Previously, I did a little post about lumber, the cheapest and lowest quality control option in for structure. Moving up the ladder a bit, there are engineered wood products which have several advantages over traditional lumber, but generally cost more. Engineered products are typically stronger, more dimensionally stable, and less prone to warping and twisting and most houses generally have at least a few engineered components. In general, they cost in line with a steel beam, material wise, but are often much easier to install being either lighter or capable of being put together in place.
One of the most common types is the wood I-joist. These are engineered joists that are basically a wood I-beam. The web is typically a form of Oriented Strand Board (OSB) while the flanges are generally either wood or lvl material (see below) depending on the strength required. They have distinct advantages in strength and consistency over traditional lumber, but have disadvantages in that they typically take more time to frame with due to unique framing details (it pays to have someone who knows what these things can and cannot do) and generally cost more. Even so, more and more contractors are moving away from lumber and towards these joists as generally they provide a better and more firm floor. There is one other issue that I’ve come across in my time from firemen who complain that they burn too fast, a standard peice of lumber will char and burn slowly while the OSB web of an I-joist will burn through much faster, however, for most residential applications, the joists will survive long enough for the family to evacuate. For commercial applications, there are tested assemblies that have been shown to be as sufficient at fire protection as more traditional framing materials.
After I-joists, you have LSL’s, LVL’s, and PSL’s. LSL stands for Laminated Strand Lumber and generally looks like a really thick and long peice of OSB (the plywood type material that looks like you threw a tree in a chipper and glued the pieces into a sheet, not far off from the manufacturing process.) LVL stands for Laminated Veneer Lumber and looks like a series of wood veneers glued together (basically a thick piece of plywood, although plywood has veneers that run in alternating direction while LVL’s run just one way.) PSL stands for Parallel Strand Lumber and looks a little like a finer version of the LSL. They each have their uses, LSL’s tend to be the cheapest and generally least strong, although not by a lot. They are used as studs in some applications for extra strength of stability. LVL’s are very strong, and are usually used to support large loads or longer spans than lumber can handle without having to upgrade to steel. PSL’s are generally even stronger and are mostly used as columns or for exterior applications as they are the only version that are available with a weather and insect resistant treatment. The resins that hold these items together tend to be vulnerable to the elements and the beams literally start to fall apart if they are exposed improperly. I’ve seen more than one LVL used as a girder of a house on piles that started to delaminate because it wasn’t protected from the elements in my time.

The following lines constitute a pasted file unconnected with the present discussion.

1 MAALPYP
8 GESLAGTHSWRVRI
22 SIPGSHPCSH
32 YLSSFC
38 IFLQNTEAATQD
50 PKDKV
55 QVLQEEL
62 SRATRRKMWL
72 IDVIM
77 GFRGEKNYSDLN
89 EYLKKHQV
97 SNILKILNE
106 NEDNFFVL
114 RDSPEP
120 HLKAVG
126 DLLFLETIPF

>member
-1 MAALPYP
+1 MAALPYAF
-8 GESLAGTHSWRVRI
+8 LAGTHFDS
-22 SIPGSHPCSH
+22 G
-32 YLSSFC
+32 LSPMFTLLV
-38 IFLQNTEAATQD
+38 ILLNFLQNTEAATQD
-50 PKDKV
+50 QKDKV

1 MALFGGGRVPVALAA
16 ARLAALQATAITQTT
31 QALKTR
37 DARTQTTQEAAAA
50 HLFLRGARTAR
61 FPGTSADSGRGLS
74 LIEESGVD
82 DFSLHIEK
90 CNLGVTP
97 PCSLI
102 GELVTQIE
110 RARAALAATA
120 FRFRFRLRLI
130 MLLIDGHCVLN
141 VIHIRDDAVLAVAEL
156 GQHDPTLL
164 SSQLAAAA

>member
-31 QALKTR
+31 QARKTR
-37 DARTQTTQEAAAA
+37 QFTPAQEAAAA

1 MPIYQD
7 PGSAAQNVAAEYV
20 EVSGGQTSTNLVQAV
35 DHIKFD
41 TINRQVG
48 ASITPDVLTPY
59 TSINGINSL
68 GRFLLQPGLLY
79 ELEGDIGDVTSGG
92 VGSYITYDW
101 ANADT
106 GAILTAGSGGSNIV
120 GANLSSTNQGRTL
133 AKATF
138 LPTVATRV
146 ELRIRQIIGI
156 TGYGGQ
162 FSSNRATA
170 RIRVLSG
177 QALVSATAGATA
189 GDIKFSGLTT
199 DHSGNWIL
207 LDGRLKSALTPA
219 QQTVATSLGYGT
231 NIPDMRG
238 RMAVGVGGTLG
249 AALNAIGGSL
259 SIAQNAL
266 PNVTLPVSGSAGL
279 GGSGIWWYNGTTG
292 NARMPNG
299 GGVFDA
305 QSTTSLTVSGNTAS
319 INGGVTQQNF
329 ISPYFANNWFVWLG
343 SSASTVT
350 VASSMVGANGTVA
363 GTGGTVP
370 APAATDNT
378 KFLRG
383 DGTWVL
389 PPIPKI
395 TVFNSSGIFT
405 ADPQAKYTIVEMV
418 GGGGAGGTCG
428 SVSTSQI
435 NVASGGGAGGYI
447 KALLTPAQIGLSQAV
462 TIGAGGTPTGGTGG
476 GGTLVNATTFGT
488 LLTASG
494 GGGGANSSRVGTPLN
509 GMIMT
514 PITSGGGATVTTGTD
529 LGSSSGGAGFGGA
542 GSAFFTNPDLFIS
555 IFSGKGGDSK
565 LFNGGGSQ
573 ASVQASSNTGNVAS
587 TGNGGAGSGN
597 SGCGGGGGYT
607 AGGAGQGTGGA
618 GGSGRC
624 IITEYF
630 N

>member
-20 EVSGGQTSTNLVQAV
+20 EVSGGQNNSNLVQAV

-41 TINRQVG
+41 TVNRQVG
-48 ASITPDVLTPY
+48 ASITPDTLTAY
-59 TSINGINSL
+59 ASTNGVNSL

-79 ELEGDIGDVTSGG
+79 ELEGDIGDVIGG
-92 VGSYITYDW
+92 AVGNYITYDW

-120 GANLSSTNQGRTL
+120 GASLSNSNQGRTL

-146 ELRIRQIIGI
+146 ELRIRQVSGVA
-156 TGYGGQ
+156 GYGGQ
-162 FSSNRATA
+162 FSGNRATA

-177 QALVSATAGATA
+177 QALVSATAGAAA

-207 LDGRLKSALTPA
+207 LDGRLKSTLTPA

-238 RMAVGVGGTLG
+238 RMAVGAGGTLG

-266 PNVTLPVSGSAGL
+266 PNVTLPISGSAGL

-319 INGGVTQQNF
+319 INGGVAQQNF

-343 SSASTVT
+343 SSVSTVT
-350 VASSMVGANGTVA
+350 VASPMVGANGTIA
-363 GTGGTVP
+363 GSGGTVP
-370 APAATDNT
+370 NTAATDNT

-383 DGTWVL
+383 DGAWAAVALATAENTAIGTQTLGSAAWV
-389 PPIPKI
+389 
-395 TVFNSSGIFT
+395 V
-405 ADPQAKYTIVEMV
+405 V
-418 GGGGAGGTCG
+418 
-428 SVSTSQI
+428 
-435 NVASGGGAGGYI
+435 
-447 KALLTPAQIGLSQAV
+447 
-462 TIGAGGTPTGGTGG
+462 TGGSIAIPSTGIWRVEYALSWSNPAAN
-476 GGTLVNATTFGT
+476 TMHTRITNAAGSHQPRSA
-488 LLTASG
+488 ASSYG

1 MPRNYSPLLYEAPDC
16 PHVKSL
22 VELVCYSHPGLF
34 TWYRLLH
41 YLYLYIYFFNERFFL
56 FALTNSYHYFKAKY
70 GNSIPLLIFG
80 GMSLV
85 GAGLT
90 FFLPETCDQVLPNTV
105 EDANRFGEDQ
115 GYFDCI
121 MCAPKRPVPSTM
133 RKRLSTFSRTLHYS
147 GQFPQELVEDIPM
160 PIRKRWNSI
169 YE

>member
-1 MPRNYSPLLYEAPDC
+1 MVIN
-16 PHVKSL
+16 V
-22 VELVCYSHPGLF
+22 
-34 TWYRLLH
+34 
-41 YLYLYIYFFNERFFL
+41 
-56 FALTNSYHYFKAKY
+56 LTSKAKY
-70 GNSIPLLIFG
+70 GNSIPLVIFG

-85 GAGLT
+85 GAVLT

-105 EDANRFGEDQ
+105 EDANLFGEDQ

In general, these engineered wood solutions offer a middle point between traditional lumber and aluminum, concrete, and steel structural options. They have increased strength, but are easy to modify on the job site and secure using standard nails and screws. Generally, any carpenter can work with these materials so long as they remember to follow the manufacturer’s details. Most of the houses I design end up being primarily engineered wood for everything but the studs, and even there I’m specifying them more and more. It’s a very cost effective solution to most small scale structural problems. In future posts, I’ll discuss some more exotic and less likely to use options.